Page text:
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Saint George

Discussion in 'Amplitude Modulation' started by W7TFO, Mar 9, 2017.

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  1. K4KYV

    K4KYV Premium Subscriber Volunteer Moderator QRZ Page

    Isn't it easier to just use a manual tap handle and turn it by hand? Whenever I'm tapping a hole, I use the tap handle. Once the threads bite, I turn it a fraction of a turn, then back it out and clean out the shavings, thread it back in and turn it some more. Kind of like tuning a piano, turn it a bit, then back it off a little, and periodically removing it completely and cleaning out the shavings. Do this until it's all the way in. Of course I use thread oil for steel and other hard metals. For softer materials like plastics, I have some other stuff that appears to be water-based, that more closely resembles soap and water.

    If I don't periodically clean the tap as I go as described above, eventually a shaving gets stuck in the threads and there goes the tap.

    It takes extreme care when tapping a hole that bottoms out in a thick piece without going all the way through, and you need a second tap to finish the job, one that's almost flat at the end, with only a few threads of taper. I forget what those are called. If you do break the tap, might as well throw that piece piece away and start over.
  2. W7TFO

    W7TFO Platinum Subscriber Platinum Subscriber QRZ Page

    Don, I have almost 800 holes there to chase.

    Come on over with your wrench and dive in!

  3. K4KYV

    K4KYV Premium Subscriber Volunteer Moderator QRZ Page

    From the photo it looked like an ordinary relay rack at first glance, but I see now maybe it's a frame and panel cabinet job. Whoever built that thing used a hell of a lot of screws, if every single hole was filled with a screw. In that case, I'm glad I'm not the one who originally drilled and tapped them. Maybe the original builder purchased the frame members already factory-drilled and tapped. I would have put in a screw about every 6" and left the rest of the holes blank. I thought I was bad about overkill. I'm equally glad I didn't have to drill the matching holes in the sheet metal panels and make them all line up. I hate sheet metal work.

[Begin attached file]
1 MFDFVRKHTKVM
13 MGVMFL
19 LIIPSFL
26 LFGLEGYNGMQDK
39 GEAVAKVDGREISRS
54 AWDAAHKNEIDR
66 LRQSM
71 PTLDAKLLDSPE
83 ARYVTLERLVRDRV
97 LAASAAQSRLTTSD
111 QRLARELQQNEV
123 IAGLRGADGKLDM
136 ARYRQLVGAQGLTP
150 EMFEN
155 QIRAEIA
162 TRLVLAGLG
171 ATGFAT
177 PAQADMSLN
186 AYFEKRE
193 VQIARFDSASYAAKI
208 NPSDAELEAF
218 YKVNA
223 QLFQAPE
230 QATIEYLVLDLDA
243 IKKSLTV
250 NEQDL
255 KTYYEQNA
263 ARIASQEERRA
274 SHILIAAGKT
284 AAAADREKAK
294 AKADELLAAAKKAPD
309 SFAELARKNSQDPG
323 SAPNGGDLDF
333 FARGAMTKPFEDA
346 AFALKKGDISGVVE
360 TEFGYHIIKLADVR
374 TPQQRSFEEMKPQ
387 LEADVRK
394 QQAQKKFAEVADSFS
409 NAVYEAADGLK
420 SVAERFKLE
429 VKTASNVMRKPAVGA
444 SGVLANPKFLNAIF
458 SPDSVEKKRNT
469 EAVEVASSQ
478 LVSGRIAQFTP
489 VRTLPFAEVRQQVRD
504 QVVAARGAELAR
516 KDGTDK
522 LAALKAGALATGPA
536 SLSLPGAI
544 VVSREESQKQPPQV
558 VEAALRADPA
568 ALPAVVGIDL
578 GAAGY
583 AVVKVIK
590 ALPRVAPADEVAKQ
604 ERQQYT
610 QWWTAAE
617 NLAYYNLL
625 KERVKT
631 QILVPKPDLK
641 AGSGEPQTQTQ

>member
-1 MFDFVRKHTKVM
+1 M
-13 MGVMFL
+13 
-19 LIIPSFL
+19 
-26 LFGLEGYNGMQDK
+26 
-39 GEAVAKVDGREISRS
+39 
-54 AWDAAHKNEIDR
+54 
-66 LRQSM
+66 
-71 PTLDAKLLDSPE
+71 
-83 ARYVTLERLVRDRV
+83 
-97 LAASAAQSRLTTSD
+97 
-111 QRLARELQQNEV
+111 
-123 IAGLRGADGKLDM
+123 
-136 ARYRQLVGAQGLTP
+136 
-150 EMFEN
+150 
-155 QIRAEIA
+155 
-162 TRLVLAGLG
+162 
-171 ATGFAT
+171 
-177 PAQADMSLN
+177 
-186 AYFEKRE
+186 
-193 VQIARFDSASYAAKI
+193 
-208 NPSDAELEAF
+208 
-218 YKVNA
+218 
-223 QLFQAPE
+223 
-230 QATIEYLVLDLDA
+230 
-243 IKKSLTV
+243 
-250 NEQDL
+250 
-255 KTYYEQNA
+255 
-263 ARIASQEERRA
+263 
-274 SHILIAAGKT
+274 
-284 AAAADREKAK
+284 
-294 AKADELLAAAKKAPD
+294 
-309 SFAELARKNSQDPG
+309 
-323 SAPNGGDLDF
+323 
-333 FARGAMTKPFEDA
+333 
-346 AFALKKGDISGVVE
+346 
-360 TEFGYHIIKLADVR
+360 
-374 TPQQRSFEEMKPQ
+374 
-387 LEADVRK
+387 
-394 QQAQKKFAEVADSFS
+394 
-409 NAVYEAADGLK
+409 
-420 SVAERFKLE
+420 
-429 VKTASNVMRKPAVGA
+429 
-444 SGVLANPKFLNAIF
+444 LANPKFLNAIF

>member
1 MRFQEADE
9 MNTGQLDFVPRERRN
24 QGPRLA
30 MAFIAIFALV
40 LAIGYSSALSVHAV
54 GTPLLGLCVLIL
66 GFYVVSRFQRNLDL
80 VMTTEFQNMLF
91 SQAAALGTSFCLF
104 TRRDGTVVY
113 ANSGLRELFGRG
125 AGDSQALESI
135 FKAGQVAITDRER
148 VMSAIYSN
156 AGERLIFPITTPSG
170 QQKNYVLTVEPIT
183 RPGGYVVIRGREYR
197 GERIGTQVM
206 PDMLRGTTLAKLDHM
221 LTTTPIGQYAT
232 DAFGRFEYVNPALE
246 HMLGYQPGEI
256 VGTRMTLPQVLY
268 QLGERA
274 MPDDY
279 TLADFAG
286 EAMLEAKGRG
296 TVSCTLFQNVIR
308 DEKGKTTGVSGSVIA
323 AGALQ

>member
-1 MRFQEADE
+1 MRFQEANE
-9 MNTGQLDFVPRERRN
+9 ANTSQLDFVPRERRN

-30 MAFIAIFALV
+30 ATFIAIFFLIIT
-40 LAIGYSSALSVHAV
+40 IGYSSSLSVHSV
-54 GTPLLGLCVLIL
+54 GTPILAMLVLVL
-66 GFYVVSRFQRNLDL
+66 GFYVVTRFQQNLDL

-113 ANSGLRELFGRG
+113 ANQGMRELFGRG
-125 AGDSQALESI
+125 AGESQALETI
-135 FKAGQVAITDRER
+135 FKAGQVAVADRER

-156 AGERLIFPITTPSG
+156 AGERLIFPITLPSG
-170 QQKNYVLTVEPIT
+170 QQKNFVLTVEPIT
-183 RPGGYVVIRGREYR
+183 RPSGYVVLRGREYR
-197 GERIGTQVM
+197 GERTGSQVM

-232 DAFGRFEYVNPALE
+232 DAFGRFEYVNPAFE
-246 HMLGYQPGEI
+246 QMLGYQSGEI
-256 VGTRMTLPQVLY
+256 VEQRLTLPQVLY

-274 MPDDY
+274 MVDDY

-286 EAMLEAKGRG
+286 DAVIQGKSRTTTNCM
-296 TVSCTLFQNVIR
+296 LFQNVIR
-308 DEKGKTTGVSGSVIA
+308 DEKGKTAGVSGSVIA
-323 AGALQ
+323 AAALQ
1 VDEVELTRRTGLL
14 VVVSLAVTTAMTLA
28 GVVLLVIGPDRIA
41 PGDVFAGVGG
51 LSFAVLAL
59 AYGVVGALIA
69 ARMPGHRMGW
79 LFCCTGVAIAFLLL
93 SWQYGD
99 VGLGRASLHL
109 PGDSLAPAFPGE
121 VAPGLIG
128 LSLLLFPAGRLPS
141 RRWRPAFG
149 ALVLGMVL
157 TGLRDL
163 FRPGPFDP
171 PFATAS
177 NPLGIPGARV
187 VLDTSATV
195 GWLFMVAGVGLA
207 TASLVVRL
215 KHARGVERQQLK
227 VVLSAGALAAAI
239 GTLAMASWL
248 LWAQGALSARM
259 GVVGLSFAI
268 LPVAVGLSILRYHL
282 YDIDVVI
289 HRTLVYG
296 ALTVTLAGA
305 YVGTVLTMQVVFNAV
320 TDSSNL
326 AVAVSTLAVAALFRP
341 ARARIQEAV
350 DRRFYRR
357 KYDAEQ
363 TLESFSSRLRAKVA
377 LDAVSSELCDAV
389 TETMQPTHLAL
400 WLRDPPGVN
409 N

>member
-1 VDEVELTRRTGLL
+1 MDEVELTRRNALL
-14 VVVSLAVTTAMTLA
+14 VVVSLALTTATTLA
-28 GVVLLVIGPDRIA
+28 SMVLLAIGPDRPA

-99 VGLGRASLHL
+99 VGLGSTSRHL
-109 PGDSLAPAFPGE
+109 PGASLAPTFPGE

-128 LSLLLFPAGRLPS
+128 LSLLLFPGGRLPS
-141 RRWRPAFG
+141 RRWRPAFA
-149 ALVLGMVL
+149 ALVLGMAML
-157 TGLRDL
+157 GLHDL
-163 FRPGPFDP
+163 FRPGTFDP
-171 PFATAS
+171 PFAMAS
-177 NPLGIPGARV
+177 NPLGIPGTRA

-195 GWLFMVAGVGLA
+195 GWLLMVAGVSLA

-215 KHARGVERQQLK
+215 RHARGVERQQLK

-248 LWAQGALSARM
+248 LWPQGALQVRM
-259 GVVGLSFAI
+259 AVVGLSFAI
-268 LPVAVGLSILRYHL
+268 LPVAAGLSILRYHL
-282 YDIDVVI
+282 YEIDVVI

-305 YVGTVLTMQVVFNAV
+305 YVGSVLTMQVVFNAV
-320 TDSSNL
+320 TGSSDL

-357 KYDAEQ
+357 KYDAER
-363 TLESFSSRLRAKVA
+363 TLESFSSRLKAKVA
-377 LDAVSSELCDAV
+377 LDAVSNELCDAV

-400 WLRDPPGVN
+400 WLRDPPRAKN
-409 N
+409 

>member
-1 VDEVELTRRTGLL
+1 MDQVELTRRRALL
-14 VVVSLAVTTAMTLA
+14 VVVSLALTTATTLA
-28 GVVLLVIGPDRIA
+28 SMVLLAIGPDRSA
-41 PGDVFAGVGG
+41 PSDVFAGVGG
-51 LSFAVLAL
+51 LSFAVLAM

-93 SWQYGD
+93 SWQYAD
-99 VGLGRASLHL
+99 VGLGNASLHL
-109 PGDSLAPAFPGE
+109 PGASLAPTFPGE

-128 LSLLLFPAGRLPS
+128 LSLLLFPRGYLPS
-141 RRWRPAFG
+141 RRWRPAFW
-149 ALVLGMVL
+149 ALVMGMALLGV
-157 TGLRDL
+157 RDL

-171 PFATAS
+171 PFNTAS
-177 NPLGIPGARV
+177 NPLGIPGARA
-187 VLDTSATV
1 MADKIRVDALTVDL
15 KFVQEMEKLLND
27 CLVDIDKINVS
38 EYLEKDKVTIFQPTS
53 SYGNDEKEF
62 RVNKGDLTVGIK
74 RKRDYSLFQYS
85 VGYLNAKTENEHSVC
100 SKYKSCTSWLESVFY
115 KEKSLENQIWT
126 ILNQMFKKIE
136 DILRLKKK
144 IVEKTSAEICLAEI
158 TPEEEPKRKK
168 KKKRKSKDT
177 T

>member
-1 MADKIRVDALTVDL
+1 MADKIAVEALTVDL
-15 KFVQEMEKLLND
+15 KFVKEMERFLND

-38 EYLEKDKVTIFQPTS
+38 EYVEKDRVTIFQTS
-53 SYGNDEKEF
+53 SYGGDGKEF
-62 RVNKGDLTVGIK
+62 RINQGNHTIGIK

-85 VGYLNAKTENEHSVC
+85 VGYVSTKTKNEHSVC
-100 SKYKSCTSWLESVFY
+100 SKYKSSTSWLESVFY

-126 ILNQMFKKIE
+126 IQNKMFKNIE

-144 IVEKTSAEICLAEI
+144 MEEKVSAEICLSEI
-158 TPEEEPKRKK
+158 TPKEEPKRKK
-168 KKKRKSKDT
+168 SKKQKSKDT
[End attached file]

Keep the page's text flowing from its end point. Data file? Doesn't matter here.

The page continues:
4. K4KYV

    K4KYV Premium Subscriber Volunteer Moderator QRZ Page

    I save every piece of cloth-covered wire I can find that still has good insulation, even short pieces when I part out an old piece of equipment. Nothing ruins the restoration of a vintage piece more than using modern plastic hook-up wire and the wrong kind of fasteners, unless it's plainly visible orange drops in a piece of 1920s equipment. I save every nut and bolt when taking something apart. Many are sorted in boxes by size. If an ancient piece is missing hardware, I pour my nuts, bolts and screws out, box at a time, into a large Army mess-hall cooking sheet I pulled from a dumpster, sort through and try to find identical replacement hardware, something you will never buy from Ace Hardware or even McMaster-Carr. The wrong kind of fastener sticks out like a sore thumb. I used that construction approach with my HF-300 rig. OTOH, when I throw something together out of what is easily available and mostly just care about making it function, my 8005 rig for example, I don't worry so much about appearance, and may end up with mixed hardware and styles of hookup wire, meters and knobs.
    WA3VJB and N2EY like this.
  5. K5UJ

    K5UJ Ham Member QRZ Page

    I've never had to remove powder coat from rack threads but I wonder if there's another way. You can get powder coat stripper but it's nasty stuff. Nevertheless, if you got a small can, a bunch of Q tips and get the rack outside in the open air, maybe putting some stripper in each hole and leaving for 20 minutes or so, then rinsing with water would help.